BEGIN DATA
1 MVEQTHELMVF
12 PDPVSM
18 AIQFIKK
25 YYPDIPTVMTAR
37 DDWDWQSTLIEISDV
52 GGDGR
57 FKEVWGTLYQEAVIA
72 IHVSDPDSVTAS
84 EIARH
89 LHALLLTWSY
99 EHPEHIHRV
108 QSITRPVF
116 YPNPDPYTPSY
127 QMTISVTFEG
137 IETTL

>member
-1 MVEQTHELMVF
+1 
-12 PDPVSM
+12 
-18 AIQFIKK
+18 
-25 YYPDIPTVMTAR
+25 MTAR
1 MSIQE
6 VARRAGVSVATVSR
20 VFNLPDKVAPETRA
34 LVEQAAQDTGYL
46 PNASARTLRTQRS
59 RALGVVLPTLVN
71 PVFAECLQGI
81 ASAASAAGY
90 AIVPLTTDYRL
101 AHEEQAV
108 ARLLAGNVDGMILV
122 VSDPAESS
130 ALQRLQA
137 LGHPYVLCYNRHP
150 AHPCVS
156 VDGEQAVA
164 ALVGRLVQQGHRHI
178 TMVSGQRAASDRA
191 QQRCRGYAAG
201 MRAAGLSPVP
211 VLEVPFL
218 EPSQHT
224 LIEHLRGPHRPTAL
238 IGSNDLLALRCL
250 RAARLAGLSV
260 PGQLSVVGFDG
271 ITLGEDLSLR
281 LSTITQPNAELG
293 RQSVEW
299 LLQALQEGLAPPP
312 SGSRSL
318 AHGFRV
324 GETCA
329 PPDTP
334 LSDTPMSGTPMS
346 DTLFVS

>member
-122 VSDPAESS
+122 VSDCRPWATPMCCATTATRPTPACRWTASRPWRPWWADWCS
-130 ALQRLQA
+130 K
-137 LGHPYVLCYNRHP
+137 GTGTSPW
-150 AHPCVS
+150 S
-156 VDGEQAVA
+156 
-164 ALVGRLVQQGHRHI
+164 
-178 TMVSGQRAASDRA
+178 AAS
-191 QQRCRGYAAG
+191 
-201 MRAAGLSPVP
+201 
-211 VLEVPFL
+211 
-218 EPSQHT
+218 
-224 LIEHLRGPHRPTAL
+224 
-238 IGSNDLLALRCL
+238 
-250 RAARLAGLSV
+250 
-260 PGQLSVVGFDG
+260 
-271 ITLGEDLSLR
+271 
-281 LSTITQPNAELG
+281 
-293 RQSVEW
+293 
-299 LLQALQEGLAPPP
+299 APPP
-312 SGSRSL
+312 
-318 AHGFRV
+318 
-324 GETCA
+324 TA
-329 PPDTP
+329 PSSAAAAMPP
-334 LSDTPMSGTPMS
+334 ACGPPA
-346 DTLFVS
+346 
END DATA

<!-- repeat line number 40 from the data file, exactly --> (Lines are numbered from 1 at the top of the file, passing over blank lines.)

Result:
156 VDGEQAVA